[xvi] Block quote from: “In Christ Alone Bible College,” Biblical Training.org, acc. 10 Jun. 2018, https://www.biblicaltraining.org/lp/icabc. For more information on Biblical Training, see: FAQ,” Biblical Training, acc. 10 Jun. 2018, https://www.biblicaltraining.org/partners.

[xvii] Mark Mills, “Glory to Glory Christian Fellowship,” iTunes, last modified 18 Nov. 2017, acc. 10 Jun. 2018, https://itunes.apple.com/us/podcast/glory-to-glory-christian-fellowship/id370848778?mt=2. Note that this link is no longer functional and the podcast is no longer on iTunes as of April 2019. See also: Mark Mills, “Pastor Mark’s Archives,” Glory to Glory Christian Fellowship (Rochester, N.Y.), acc. 10 Jun. 2018, https://web.archive.org/web/20180809021445/http://www.glory2glory.org/pastor-marks-desk/pastor-marks-archives/.

[xviii] Mark Mills, John Piedmonte, and Ken Beaton, “Fundamentals of the Faith [Audio Course],” Glory to Glory Christian Fellowship (Rochester, N.Y.), acc. 10 Jun. 2018, https://web.archive.org/web/20180809023506/http://www.glory2glory.org/messages/fundamentals-of-the-faith/; “Media Ministry,” Glory to Glory Christian Fellowship (Rochester, N.Y.), acc. 10 Jun. 2018, https://web.archive.org/web/20180809022738/http://www.glory2glory.org/ministries/media-ministry/; “Men’s Fellowship”; “Midweek Studies,” Glory to Glory Christian Fellowship (Rochester, N.Y.), acc. 10 Jun. 2018, https://web.archive.org/web/20180809021737/http://www.glory2glory.org/messages/midweek-studies/; “Sunday Morning Sermons,” Glory to Glory Christian Fellowship (Rochester, N.Y.), acc. 10 Jun. 2018, https://web.archive.org/web/20180315200857/http://www.glory2glory.org/messages/sunday-morning-sermons/; “Sunday Evening Archives,” Glory to Glory Christian Fellowship (Rochester, N.Y.), acc. 10 Jun. 2018, https://web.archive.org/web/20180809022507/http://www.glory2glory.org/messages/sunday-evening-archives/.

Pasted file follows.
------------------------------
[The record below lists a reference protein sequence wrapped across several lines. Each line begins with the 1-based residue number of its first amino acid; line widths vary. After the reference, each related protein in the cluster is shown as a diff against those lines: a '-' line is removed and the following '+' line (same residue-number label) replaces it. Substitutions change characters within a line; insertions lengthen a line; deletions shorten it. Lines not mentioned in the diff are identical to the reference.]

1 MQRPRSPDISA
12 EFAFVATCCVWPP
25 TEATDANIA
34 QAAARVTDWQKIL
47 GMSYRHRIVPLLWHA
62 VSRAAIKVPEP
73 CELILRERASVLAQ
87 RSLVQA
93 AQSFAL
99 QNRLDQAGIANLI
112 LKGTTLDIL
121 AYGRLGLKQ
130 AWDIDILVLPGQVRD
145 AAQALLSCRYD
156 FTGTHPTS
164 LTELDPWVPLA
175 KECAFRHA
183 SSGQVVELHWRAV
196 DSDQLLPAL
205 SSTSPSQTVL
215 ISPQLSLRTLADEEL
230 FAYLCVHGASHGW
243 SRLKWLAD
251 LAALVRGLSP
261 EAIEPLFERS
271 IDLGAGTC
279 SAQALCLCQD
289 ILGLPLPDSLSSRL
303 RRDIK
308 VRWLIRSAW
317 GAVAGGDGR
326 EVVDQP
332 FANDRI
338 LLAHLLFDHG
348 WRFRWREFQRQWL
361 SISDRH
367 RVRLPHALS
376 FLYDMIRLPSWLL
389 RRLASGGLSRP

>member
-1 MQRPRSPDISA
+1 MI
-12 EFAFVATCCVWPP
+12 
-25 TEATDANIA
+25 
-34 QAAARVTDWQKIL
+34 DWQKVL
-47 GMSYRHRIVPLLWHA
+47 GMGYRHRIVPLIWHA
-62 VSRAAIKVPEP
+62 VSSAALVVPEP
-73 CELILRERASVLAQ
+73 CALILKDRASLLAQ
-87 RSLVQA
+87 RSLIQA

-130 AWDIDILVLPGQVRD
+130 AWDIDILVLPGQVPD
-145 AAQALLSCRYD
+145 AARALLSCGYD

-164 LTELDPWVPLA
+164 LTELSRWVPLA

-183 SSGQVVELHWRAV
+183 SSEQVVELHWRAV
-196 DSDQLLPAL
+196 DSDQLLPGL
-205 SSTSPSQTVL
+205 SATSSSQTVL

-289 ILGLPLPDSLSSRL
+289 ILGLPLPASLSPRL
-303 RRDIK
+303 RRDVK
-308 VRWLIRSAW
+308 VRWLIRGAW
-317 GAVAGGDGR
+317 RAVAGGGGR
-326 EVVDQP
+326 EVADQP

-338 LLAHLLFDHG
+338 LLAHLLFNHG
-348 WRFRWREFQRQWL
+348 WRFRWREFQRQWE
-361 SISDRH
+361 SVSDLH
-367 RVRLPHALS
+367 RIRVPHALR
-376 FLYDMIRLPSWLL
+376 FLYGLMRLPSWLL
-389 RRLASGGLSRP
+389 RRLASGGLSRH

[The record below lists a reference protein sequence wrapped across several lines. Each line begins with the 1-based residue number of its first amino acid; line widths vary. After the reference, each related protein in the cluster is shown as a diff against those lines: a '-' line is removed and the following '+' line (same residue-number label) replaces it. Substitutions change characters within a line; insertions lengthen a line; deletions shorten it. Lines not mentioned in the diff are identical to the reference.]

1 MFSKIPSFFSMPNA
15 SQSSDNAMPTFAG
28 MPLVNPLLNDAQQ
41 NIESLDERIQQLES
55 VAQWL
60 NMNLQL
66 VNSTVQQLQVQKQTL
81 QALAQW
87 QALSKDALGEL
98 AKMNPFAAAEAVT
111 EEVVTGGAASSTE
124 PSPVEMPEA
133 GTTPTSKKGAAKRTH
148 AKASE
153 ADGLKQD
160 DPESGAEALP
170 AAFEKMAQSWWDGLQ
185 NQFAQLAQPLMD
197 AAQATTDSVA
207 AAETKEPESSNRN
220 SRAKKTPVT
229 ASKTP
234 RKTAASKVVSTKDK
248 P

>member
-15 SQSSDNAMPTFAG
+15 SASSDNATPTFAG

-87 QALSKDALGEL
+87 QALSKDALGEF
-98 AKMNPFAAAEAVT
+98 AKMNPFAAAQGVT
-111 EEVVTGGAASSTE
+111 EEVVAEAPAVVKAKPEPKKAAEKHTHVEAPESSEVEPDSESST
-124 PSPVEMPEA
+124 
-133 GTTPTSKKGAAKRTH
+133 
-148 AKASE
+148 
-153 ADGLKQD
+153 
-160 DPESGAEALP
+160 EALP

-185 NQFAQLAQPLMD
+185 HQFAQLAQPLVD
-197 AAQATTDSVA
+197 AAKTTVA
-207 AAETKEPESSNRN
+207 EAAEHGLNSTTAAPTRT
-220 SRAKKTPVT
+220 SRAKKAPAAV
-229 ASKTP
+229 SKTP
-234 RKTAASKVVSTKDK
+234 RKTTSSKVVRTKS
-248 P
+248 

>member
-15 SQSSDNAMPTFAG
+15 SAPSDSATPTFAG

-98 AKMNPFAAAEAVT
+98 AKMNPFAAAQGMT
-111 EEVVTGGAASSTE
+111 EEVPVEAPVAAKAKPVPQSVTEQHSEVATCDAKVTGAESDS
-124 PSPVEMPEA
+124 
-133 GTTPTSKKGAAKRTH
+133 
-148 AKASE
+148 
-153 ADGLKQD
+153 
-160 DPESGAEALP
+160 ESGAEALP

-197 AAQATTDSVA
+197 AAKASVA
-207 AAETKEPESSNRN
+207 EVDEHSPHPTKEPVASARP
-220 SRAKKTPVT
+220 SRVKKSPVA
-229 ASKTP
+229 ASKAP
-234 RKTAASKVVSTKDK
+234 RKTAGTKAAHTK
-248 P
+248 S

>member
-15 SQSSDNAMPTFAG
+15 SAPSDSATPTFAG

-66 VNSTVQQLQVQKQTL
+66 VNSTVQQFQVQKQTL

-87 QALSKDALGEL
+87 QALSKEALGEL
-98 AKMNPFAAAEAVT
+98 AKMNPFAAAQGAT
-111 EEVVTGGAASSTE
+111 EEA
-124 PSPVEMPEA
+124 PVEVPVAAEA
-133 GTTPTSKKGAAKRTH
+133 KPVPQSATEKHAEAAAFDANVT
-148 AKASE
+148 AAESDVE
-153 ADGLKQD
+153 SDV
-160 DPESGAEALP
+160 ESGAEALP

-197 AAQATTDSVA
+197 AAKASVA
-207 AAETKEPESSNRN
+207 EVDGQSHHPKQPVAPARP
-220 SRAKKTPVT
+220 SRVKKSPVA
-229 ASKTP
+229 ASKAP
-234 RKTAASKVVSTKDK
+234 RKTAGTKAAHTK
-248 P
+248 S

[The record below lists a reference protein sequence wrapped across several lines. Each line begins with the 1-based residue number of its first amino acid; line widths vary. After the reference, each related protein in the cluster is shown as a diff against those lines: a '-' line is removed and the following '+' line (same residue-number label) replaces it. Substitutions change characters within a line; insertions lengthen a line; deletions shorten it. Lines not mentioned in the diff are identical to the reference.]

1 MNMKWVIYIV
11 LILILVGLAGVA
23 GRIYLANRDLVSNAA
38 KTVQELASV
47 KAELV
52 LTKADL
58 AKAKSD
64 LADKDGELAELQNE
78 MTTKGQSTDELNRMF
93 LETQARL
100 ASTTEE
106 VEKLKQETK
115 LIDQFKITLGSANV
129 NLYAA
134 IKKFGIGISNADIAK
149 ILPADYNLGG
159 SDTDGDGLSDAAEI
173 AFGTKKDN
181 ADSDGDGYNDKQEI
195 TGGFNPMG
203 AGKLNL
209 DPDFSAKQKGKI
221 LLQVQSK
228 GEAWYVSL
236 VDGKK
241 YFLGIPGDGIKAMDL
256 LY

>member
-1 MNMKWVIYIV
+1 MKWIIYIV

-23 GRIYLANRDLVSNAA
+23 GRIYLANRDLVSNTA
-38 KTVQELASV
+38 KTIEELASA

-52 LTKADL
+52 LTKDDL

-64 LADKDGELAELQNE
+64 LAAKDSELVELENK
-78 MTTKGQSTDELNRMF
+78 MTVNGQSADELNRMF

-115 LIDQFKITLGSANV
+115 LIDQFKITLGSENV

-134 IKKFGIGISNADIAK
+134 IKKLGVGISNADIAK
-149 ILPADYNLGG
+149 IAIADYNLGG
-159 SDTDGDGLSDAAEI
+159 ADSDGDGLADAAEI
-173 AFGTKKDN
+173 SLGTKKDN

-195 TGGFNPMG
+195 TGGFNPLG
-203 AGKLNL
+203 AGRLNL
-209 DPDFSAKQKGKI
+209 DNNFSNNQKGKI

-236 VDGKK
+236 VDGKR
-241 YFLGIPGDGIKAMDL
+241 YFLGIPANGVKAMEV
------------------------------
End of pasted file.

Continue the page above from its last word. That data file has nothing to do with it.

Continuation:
[xix] “The Book of Acts [Audio Course],” In Christ Alone Bible College, Glory to Glory Christian Fellowship (Rochester, N.Y.), acc. 10 Jun. 2018, https://web.archive.org/web/20180809021433/http://www.glory2glory.org/bible-college/the-book-of-acts/; “Church History [Audio Course],” In Christ Alone Bible College, Glory to Glory Christian Fellowship (Rochester, N.Y.), acc. 10 Jun. 2018, https://web.archive.org/web/20180812010313/http://www.glory2glory.org/bible-college/church-history/; “The Doctrine of Man [Audio Course),” In Christ Alone Bible College, Glory to Glory Christian Fellowship (Rochester, N.Y.), acc. 10 Jun. 2018, https://web.archive.org/web/20180809023742/http://www.glory2glory.org/bible-college/the-doctrine-of-man/.

[xx] Homepage, Glory to Glory Christian Fellowship (Rochester, N.Y.), acc. 29 Apr. 2019, https://glory2glory.org/index.html.